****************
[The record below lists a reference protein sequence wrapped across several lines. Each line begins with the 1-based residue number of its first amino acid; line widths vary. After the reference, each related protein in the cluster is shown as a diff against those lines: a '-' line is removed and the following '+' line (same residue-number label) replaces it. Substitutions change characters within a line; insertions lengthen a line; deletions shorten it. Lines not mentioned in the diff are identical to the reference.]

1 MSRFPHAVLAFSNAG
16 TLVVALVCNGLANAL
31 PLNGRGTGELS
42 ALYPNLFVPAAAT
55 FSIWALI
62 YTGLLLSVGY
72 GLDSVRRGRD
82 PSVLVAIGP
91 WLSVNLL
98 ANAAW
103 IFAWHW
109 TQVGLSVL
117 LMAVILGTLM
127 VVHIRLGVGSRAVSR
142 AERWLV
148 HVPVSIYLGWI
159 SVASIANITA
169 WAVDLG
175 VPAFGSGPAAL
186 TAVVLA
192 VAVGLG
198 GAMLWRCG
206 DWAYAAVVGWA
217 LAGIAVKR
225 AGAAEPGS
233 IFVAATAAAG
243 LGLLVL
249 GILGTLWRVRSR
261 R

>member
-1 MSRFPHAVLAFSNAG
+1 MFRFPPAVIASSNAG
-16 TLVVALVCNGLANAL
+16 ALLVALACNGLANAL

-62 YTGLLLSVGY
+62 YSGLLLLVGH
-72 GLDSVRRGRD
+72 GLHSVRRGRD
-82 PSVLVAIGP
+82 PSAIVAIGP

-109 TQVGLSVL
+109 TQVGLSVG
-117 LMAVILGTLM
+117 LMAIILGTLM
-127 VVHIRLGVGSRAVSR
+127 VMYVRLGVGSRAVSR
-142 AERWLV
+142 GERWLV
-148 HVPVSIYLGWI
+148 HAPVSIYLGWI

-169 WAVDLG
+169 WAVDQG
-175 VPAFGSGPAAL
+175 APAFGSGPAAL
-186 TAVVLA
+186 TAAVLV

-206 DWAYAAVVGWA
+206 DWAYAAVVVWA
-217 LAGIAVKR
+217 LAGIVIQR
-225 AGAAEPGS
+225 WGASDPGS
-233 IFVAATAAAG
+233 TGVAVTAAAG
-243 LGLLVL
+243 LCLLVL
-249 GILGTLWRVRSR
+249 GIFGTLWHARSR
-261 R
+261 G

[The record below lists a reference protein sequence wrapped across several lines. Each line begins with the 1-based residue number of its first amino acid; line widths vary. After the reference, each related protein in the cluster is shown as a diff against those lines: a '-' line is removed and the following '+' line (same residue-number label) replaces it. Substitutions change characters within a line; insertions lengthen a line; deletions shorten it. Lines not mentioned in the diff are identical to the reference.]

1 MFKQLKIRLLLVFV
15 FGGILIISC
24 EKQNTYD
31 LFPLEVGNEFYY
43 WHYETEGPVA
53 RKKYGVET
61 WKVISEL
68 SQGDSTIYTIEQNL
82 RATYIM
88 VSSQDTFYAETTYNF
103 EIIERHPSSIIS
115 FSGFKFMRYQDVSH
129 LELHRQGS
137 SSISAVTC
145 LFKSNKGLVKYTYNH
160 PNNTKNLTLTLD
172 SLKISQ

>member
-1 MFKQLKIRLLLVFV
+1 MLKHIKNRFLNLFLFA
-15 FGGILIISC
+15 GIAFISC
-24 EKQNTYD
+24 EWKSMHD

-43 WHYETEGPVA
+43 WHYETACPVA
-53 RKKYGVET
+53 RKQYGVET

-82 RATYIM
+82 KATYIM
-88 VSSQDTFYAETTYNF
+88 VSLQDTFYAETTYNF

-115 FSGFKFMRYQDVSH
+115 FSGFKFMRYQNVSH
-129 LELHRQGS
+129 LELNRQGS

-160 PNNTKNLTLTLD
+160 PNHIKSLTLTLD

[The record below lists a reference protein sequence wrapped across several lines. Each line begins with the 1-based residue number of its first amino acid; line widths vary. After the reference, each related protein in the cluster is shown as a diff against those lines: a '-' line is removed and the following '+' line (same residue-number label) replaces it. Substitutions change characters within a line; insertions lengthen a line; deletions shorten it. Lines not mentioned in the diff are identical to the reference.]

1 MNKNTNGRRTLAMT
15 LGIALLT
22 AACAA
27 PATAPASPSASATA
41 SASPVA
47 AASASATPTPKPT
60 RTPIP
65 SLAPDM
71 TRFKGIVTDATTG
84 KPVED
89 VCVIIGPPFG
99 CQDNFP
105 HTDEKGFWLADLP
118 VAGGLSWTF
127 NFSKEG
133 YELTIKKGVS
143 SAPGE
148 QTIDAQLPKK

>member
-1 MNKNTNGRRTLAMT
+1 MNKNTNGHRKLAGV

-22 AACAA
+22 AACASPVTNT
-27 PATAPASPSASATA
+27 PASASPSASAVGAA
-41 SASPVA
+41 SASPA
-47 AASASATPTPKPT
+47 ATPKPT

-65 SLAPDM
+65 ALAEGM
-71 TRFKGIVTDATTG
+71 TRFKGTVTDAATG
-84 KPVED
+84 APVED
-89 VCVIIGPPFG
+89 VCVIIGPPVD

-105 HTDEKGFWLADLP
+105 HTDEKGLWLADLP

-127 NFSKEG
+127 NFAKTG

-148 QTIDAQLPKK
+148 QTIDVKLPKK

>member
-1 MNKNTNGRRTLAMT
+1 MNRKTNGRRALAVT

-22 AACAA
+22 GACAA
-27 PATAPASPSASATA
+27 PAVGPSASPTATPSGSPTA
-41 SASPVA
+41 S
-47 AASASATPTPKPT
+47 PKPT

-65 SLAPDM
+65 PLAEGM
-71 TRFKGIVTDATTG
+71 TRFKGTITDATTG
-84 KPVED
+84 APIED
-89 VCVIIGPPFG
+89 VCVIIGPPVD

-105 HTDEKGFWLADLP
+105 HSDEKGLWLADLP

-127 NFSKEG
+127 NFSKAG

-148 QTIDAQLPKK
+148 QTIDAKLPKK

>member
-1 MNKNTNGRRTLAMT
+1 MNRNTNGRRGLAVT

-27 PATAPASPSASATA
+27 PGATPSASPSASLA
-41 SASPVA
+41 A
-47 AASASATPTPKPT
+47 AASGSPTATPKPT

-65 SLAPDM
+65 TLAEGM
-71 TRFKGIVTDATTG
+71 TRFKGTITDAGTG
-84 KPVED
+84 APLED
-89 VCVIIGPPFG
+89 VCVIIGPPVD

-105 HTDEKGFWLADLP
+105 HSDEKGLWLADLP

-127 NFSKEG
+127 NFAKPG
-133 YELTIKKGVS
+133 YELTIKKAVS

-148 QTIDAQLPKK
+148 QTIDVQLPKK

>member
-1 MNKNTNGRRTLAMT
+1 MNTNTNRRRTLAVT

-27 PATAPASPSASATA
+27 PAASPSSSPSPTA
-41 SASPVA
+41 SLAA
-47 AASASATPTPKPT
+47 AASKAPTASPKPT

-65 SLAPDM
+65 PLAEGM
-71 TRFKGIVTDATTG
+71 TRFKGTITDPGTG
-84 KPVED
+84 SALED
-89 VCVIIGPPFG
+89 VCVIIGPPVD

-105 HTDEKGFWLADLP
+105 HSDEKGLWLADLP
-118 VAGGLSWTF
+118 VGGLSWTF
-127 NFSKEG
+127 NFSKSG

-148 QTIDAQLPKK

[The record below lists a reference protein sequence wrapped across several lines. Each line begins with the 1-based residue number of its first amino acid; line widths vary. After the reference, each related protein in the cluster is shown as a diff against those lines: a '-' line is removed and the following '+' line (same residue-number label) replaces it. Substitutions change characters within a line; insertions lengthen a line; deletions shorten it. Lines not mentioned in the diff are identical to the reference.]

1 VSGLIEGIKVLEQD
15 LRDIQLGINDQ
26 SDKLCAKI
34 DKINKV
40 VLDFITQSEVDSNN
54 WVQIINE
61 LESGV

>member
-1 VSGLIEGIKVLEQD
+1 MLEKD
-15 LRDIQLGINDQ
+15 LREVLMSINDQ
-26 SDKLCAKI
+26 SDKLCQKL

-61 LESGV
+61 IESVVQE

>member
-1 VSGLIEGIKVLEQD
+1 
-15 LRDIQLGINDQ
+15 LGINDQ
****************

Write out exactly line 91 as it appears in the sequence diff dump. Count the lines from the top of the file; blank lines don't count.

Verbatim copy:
-1 MFKQLKIRLLLVFV